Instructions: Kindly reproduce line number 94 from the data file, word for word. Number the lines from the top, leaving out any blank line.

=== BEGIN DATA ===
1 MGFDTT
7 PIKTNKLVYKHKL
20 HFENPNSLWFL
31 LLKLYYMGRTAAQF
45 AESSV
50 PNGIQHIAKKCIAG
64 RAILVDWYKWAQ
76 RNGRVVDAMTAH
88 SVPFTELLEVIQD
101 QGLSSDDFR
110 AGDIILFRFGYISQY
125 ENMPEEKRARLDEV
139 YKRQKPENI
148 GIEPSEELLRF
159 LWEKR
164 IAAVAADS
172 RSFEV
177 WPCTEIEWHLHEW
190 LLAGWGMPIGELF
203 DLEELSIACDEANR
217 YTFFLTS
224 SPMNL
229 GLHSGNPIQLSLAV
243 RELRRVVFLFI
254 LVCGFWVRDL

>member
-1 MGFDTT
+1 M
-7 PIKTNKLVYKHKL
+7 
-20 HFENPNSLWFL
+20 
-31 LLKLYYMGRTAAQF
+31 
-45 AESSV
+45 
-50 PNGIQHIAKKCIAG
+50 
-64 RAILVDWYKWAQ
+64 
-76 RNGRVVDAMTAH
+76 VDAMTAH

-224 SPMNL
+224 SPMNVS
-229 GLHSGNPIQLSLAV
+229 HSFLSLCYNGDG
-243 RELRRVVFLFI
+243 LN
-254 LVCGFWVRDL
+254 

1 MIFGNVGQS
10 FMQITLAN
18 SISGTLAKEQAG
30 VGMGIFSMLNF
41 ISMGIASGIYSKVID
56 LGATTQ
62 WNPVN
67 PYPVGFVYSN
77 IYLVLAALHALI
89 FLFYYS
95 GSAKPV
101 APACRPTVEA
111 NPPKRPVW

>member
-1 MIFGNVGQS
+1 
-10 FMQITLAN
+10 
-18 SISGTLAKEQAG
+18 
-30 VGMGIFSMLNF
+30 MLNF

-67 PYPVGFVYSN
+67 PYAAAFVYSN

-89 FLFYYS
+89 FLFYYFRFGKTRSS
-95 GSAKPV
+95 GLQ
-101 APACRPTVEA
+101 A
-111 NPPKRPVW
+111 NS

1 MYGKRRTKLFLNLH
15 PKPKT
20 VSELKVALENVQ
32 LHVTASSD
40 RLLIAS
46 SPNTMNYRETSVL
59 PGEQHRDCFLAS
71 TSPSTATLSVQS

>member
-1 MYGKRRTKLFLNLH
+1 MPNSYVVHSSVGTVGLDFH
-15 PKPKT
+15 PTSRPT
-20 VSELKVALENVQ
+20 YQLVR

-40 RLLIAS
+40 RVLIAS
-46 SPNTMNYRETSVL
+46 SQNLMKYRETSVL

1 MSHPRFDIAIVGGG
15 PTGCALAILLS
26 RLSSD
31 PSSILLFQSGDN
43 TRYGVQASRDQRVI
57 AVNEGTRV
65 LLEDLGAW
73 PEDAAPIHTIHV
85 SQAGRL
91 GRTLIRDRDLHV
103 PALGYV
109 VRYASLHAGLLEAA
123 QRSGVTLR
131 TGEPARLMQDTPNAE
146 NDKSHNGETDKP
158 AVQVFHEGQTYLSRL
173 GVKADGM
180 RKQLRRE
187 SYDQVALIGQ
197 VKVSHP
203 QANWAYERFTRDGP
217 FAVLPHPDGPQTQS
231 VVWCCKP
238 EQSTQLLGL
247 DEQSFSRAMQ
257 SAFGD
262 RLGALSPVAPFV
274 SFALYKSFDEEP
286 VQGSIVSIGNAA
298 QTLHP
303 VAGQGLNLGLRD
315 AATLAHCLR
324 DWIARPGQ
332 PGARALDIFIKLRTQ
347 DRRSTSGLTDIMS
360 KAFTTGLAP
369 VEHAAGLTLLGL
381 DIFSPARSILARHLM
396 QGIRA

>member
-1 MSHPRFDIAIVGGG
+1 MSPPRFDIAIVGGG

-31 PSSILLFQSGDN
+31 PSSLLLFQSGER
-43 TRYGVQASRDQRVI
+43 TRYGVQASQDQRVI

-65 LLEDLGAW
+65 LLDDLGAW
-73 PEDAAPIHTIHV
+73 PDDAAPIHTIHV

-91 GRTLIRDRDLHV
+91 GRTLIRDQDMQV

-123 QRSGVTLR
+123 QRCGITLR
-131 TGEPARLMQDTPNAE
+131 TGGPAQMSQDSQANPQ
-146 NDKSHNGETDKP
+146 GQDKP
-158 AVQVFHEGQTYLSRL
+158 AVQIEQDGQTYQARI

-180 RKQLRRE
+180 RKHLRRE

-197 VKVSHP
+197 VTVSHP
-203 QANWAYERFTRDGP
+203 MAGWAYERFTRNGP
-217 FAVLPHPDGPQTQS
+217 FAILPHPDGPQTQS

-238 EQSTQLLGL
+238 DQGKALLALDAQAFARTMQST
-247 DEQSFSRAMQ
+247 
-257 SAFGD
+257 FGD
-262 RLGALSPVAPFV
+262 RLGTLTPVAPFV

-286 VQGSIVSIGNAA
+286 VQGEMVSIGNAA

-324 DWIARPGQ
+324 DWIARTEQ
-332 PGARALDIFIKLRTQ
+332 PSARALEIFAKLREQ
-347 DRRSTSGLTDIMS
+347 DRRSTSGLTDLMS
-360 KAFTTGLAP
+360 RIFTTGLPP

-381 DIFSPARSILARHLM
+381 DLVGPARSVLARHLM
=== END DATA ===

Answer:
-15 PKPKT